Normally I don’t follow the progress of a software unless it is something that I am waiting on. This happens to be one of them. When Microsoft made Windows 7 beta available to everyone, they got much more than they bargained for. Their server for generating product keys for new users crashed under load and it took Microsoft a few days to get that issue resolved so that their servers can handle the load. After a lot of tinkering, testing, playing, and for some people, a lot of reinstalling, they found that Windows 7 is not only faster but it is subjectively better than Vista in every way. This does not mean, however, that the system requirement when compared to Vista will go down. They remain the same. Yet at the very least, when Windows 7 run, it will run faster, and more efficient than Vista, partly due to how it handles some its features now.
Like previous versions of Windows that came before 7, certain features and programs are run by default, despite that they are not needed or that there is no hardware for it (like the Wireless Zero Configuration service on a desktop PC with no wireless network card). Microsoft claims that Windows 7 will be smarter on how it runs services, shutting down the ones that are not in use and starting up the ones that are needed. This reduces memory footprint by a good margin and makes running the OS a lot better for hardware that need to conserve resources.
And then there are the interface changes which has taken a couple of pages from different operating systems or platforms. While the new interface is different, whether or not it is good or bad is entirely a subjective matter. People interact better when certain visual features help them identify and do certain task faster. And that’s something people would look at.
Not too long ago, the big news dropped that Microsoft has completed Windows 7 RC1, the first release candidate and possibly the only release candidate. However, it is an important step and an important milestone. It marks the end of the beta and starts the road to the final build which will be sent to manufacturing for duplication (aka RTM). But even though the RC build is finished and distributed to select companies and testers, others who have paid top dollars to get first dibs on Microsoft products won’t be able to snatch it up until a little later.
Actually, for many, they don’t have to wait. That build has already been leaked and is being distributed amongst various BitTorrent network and sites. Fortunately, those who have already signed up for the Windows 7 beta can still use their product key to install and activate it. It makes waiting for the official release and possibly an RC-specific product key a pointless process. But that matters very little for people who were anxiously waiting for the RC to come around to see how much has changed since the beta.
So why all the talk and jibber-jabber nonsense about this? It is because I will be the early adopters of Windows 7 from start to finish. It is not simply because I am itching to use it. It is simply because it is the next step up due to hardware upgrades. After spending some small cash to acquire new RAM, I now hold on hand 4 DIMM sticks of 2GB RAM, totaling 8GB altogether. With the 4GB limit imposed by 32bit processing and addressing, I have to step up and break away. My free licensed copy of Windows Vista Business is only 32bit and there is no transition to 64bit that is both economical and simple. Purchasing a 64bit Vista is not an option at the time, as Windows 7 was already readily available (in beta) and was nearing close to completion (supposedly). Purchasing 64bit Vista would be a bad choice for me personally with a new OS just around the corner. And since the RC will be made available to the public at some point, it makes sense to give the new OS a try and to use that as a placeholder until the final product arrives on store shelves.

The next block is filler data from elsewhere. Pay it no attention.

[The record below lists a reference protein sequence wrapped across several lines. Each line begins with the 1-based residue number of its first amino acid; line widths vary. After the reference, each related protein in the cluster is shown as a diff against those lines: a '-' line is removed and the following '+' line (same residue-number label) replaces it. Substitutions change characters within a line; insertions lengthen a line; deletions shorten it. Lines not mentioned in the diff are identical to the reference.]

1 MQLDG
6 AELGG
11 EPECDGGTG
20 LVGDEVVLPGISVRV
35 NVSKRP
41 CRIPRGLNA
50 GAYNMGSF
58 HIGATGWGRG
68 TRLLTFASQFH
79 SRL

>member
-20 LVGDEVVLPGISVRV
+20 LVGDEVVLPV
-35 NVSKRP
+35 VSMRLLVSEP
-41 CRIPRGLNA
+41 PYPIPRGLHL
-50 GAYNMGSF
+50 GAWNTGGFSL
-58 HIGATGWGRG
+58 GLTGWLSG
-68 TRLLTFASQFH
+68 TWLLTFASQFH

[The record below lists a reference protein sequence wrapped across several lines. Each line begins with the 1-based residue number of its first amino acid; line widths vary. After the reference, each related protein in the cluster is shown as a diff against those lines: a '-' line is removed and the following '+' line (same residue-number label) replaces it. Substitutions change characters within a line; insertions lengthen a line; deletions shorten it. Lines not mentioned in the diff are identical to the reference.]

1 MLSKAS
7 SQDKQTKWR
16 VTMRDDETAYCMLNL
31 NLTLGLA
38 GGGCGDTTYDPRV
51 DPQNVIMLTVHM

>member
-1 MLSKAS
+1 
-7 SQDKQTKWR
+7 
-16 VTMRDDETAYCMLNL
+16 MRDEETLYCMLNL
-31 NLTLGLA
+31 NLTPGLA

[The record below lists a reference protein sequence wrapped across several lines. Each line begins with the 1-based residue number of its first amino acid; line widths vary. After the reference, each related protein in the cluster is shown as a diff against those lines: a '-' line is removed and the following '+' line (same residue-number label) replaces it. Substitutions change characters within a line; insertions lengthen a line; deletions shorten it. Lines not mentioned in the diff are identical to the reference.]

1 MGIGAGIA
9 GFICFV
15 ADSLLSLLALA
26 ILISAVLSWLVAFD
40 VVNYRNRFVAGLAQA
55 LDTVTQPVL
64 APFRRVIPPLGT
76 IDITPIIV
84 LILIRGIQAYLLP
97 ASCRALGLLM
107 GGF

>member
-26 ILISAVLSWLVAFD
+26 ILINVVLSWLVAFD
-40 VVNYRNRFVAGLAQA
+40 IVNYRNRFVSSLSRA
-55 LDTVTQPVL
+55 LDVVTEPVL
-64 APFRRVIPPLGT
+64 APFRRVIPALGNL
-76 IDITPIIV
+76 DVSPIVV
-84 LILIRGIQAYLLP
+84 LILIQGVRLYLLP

But nothing will ever prepare me for what I am about to go through. Some software may not work. And some devices may not work. But that’s what I will have to deal with for the time being. Fortunately, the underlying architecture of Windows 7 is similar to Vista so anything that can run on Vista is likely to run with minimal problem on Windows 7. At least that’s the current theory of it all.
Ah, but there’s one thing I forgot to mention. There are a few roadblocks that will prevent me from installing Windows 7. The first is retaining data. The second is timing. My previous post mentions of a celebration going on Guild Wars at this very moment. Everything will have to wait until I have finished sorting through all the new content and that I have successfully backed up all necessary files (importantly, my Call of Duty profile). I do not know when I’ll finally flip the switch. But I do know that I will run into some pain after freshly starting Windows 7 up. Reinstalling games and software can be such a major pain in the ass.